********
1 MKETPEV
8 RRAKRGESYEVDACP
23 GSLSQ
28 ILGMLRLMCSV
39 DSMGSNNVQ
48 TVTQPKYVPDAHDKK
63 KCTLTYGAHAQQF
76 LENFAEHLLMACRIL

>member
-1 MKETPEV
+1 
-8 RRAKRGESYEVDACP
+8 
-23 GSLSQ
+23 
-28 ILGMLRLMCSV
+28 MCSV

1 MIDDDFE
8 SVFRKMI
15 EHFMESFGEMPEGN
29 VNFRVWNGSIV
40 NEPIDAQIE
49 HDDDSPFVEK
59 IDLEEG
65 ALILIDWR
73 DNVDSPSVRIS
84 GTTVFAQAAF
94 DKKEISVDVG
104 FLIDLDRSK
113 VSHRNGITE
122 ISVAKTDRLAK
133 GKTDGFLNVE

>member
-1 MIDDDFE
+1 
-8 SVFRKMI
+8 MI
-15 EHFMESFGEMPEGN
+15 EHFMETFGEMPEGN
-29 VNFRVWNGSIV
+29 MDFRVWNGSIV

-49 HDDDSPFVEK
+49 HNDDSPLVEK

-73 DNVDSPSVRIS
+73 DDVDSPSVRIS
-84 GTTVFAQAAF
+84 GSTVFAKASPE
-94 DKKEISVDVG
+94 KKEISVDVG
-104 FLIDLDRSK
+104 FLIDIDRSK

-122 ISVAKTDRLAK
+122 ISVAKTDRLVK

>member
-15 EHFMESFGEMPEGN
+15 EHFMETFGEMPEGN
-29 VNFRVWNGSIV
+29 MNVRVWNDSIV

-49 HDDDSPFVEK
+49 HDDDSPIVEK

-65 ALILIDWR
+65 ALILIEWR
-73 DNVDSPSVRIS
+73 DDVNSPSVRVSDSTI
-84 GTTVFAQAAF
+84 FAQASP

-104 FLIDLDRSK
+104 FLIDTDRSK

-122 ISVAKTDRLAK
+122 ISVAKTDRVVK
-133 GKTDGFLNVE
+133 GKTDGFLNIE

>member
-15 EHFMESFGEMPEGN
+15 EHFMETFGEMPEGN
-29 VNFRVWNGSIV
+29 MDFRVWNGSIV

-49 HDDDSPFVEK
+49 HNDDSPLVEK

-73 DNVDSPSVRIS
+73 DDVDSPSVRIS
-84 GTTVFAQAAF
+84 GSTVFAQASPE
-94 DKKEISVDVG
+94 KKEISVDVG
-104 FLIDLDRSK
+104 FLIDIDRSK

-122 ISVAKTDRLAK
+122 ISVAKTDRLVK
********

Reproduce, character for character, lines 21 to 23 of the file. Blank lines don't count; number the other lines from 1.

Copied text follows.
29 VNFRVWNGSIV
40 NEPIDAQIE
49 HDDDSPFVEK